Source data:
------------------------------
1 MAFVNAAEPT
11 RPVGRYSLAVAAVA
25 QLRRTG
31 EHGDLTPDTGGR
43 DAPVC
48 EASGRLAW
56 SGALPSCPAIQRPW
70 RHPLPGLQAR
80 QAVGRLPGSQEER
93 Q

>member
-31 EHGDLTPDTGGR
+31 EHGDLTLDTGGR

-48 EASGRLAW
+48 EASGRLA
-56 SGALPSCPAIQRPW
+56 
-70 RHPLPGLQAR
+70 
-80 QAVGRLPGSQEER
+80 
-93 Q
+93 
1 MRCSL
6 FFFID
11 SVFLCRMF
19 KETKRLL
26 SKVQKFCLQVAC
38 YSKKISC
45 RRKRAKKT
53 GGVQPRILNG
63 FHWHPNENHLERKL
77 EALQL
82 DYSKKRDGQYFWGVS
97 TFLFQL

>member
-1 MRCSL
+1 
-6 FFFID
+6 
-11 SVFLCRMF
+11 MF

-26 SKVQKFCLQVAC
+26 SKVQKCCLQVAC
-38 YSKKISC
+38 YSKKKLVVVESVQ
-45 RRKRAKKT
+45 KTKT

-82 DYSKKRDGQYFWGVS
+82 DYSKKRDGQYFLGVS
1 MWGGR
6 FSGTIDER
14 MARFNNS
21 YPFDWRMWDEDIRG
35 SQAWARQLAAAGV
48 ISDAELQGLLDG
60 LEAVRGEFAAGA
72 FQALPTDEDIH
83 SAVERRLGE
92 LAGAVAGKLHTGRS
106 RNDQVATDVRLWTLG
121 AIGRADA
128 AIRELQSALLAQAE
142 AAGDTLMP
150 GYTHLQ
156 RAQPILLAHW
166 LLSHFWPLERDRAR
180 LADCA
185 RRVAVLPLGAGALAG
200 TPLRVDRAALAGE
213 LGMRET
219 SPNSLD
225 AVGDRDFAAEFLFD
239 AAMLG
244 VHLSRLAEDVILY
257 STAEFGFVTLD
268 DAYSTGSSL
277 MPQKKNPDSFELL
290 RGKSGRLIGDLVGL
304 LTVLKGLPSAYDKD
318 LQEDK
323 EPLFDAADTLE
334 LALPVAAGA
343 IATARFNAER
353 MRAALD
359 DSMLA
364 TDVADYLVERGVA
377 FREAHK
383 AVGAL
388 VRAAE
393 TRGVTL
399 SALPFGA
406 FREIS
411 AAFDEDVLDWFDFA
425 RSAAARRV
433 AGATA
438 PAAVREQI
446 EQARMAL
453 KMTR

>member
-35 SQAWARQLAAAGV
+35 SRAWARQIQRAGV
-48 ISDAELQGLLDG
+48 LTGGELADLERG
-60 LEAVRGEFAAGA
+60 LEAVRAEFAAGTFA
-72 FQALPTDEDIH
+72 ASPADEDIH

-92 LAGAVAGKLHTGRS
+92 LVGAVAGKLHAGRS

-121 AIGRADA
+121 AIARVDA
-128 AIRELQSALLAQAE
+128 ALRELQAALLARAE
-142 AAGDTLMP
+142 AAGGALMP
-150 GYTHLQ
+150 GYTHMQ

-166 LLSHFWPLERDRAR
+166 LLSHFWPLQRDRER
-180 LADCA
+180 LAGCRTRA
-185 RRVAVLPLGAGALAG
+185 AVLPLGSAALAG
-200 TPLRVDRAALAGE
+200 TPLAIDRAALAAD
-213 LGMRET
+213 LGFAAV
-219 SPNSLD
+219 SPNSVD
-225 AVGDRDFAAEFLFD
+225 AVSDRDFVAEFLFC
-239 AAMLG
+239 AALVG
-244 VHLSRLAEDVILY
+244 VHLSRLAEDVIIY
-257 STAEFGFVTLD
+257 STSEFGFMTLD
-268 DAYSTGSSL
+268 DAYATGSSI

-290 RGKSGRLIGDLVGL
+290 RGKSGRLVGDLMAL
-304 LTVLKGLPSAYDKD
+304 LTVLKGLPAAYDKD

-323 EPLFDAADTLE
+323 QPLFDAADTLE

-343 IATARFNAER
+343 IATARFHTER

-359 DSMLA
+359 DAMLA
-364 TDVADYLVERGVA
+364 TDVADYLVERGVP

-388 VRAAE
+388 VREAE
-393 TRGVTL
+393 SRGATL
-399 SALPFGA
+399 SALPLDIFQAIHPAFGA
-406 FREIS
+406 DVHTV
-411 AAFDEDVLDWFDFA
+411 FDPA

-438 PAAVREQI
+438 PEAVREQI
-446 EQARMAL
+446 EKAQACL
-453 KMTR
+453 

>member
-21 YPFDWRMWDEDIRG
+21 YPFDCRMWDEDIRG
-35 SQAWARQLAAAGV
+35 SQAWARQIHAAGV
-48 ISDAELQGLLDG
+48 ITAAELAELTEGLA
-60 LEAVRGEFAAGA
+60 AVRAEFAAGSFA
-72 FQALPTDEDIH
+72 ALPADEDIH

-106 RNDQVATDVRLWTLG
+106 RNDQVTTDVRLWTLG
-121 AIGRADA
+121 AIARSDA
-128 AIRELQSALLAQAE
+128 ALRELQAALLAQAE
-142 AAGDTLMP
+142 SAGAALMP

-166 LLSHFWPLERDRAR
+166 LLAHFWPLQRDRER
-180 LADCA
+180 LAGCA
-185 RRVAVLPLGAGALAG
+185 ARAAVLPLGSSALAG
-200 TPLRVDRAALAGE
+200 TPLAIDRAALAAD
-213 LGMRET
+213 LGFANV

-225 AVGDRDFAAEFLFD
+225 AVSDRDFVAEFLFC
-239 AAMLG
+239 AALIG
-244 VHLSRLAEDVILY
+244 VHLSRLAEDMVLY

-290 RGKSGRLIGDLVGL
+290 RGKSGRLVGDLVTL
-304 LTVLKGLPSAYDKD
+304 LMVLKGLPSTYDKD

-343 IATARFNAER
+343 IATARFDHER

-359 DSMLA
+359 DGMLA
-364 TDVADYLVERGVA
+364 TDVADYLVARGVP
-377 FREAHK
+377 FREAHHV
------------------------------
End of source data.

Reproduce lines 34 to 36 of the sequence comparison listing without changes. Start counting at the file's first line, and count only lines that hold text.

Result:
82 DYSKKRDGQYFWGVS
97 TFLFQL

>member